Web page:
By Shainu Mohan
Poaching, environment pollution and inorganic farming are adversely affecting many bird species in the state, according to the list of the threatened birds published by the Kerala State Biodiversity Board (KSBB).
Four species–spoon-billed sandpiper, white-rumped vulture, Indian vulture and red-headed vulture have been listed as the most critically endangered. Around 43 bird species are included in the list under categories–critically endangered, endangered, vulnerable and near-threatened.
KSBB Chairman Oommen V. Oommen told DC that the state lacked database on the conservation status of birds. He said that extensive use of pesticides for corp cultivation is adversely affecting the survival of the species.
“We decided to have a database of our own to initiate measures to protect the species. Natural eco-system is fast depleting and most of the threatened birds are unable to survive in the changing habitat often because of the intervention of humans,” he said.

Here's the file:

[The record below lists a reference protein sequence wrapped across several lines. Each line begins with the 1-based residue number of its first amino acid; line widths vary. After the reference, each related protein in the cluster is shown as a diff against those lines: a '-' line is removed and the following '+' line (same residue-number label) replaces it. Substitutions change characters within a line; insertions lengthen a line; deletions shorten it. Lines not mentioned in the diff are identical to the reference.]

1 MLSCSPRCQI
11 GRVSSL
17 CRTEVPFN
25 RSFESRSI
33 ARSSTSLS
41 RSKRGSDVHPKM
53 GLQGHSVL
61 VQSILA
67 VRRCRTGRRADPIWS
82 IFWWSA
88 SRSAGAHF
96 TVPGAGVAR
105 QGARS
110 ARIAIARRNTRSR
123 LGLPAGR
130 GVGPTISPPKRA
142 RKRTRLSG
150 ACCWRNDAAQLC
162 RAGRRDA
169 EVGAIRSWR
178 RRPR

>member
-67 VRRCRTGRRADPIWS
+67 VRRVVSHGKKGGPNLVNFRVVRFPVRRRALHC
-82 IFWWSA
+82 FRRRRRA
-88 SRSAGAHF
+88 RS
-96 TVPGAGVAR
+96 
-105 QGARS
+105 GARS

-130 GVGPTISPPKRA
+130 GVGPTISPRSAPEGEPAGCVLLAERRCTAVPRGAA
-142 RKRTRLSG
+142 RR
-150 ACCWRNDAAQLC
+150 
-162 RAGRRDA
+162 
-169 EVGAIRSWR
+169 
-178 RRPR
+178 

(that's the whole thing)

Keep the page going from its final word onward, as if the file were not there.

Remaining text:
To conserve the species, the board has invited applications from taxonomy experts for monitoring and identifying birds and organisms in the state. “Taxonomy experts will keep track of the conservation status of the threatened birds,” said KSBB member secretary K.P. Laladhas.
He said that switching to organic farming is needed to save the birds. There are about 475 species of birds in the state. “Launching awareness programmes among public is the only way to protect them,” Laladhas said. Currently, there are 24 bird areas with suitable habitat which include Amarambalam reserve forest, Aralam wildlife sanctuary, Chimmony wildlife sanctuary, Konni reserve forest and Periyar tiger reserve.
Technical Associate Ms Preetha N. said that depletion of wetlands and cutting down trees have also taken a toll on the bird population. Six birds have been listed as endangered, 14 vulnerable and 19 near-threatened birds in the list published by the board.